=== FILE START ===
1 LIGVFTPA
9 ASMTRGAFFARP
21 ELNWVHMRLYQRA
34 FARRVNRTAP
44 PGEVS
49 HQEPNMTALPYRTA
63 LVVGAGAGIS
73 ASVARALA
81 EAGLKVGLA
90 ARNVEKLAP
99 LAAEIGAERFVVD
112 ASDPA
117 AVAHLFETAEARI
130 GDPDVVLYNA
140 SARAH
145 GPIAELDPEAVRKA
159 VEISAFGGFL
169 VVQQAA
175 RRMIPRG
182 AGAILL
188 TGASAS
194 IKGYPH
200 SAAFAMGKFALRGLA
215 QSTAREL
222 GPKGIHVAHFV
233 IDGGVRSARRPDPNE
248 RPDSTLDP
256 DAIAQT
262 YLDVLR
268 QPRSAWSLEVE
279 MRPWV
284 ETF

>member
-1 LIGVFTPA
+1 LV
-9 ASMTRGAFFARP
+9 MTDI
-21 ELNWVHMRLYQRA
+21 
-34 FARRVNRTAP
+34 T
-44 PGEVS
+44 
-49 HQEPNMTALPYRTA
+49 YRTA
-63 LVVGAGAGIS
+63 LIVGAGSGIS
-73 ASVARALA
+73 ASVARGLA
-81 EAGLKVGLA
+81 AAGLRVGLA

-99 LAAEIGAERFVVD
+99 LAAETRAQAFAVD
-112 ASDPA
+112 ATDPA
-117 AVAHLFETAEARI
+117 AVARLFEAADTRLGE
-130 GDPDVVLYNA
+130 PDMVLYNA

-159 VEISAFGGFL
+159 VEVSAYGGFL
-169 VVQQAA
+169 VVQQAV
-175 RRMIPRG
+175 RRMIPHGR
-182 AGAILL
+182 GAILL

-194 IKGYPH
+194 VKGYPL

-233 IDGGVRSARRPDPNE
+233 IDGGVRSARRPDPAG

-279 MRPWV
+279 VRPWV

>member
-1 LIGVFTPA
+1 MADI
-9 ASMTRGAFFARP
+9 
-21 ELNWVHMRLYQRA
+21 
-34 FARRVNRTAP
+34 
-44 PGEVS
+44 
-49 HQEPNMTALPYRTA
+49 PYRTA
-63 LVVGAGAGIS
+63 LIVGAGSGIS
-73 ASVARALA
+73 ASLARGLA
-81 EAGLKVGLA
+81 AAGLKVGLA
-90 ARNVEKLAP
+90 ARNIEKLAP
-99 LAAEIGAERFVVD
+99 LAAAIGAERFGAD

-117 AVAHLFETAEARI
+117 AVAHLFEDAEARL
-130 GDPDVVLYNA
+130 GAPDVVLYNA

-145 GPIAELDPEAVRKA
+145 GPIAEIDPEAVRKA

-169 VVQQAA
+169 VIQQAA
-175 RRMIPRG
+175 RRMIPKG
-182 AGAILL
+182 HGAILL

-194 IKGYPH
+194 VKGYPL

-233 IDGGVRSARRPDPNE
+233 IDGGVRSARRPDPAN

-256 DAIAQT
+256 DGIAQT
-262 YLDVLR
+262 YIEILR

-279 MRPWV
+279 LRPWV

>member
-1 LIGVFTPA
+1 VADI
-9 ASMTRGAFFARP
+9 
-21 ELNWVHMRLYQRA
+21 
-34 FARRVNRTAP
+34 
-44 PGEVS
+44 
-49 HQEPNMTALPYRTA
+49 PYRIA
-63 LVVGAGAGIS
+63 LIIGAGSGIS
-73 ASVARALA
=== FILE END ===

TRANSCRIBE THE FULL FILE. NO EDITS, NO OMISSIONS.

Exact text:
1 LIGVFTPA
9 ASMTRGAFFARP
21 ELNWVHMRLYQRA
34 FARRVNRTAP
44 PGEVS
49 HQEPNMTALPYRTA
63 LVVGAGAGIS
73 ASVARALA
81 EAGLKVGLA
90 ARNVEKLAP
99 LAAEIGAERFVVD
112 ASDPA
117 AVAHLFETAEARI
130 GDPDVVLYNA
140 SARAH
145 GPIAELDPEAVRKA
159 VEISAFGGFL
169 VVQQAA
175 RRMIPRG
182 AGAILL
188 TGASAS
194 IKGYPH
200 SAAFAMGKFALRGLA
215 QSTAREL
222 GPKGIHVAHFV
233 IDGGVRSARRPDPNE
248 RPDSTLDP
256 DAIAQT
262 YLDVLR
268 QPRSAWSLEVE
279 MRPWV
284 ETF

>member
-1 LIGVFTPA
+1 LV
-9 ASMTRGAFFARP
+9 MTDI
-21 ELNWVHMRLYQRA
+21 
-34 FARRVNRTAP
+34 T
-44 PGEVS
+44 
-49 HQEPNMTALPYRTA
+49 YRTA
-63 LVVGAGAGIS
+63 LIVGAGSGIS
-73 ASVARALA
+73 ASVARGLA
-81 EAGLKVGLA
+81 AAGLRVGLA

-99 LAAEIGAERFVVD
+99 LAAETRAQAFAVD
-112 ASDPA
+112 ATDPA
-117 AVAHLFETAEARI
+117 AVARLFEAADTRLGE
-130 GDPDVVLYNA
+130 PDMVLYNA

-159 VEISAFGGFL
+159 VEVSAYGGFL
-169 VVQQAA
+169 VVQQAV
-175 RRMIPRG
+175 RRMIPHGR
-182 AGAILL
+182 GAILL

-194 IKGYPH
+194 VKGYPL

-233 IDGGVRSARRPDPNE
+233 IDGGVRSARRPDPAG

-279 MRPWV
+279 VRPWV

>member
-1 LIGVFTPA
+1 MADI
-9 ASMTRGAFFARP
+9 
-21 ELNWVHMRLYQRA
+21 
-34 FARRVNRTAP
+34 
-44 PGEVS
+44 
-49 HQEPNMTALPYRTA
+49 PYRTA
-63 LVVGAGAGIS
+63 LIVGAGSGIS
-73 ASVARALA
+73 ASLARGLA
-81 EAGLKVGLA
+81 AAGLKVGLA
-90 ARNVEKLAP
+90 ARNIEKLAP
-99 LAAEIGAERFVVD
+99 LAAAIGAERFGAD

-117 AVAHLFETAEARI
+117 AVAHLFEDAEARL
-130 GDPDVVLYNA
+130 GAPDVVLYNA

-145 GPIAELDPEAVRKA
+145 GPIAEIDPEAVRKA

-169 VVQQAA
+169 VIQQAA
-175 RRMIPRG
+175 RRMIPKG
-182 AGAILL
+182 HGAILL

-194 IKGYPH
+194 VKGYPL

-233 IDGGVRSARRPDPNE
+233 IDGGVRSARRPDPAN

-256 DAIAQT
+256 DGIAQT
-262 YLDVLR
+262 YIEILR

-279 MRPWV
+279 LRPWV

>member
-1 LIGVFTPA
+1 VADI
-9 ASMTRGAFFARP
+9 
-21 ELNWVHMRLYQRA
+21 
-34 FARRVNRTAP
+34 
-44 PGEVS
+44 
-49 HQEPNMTALPYRTA
+49 PYRIA
-63 LVVGAGAGIS
+63 LIIGAGSGIS
-73 ASVARALA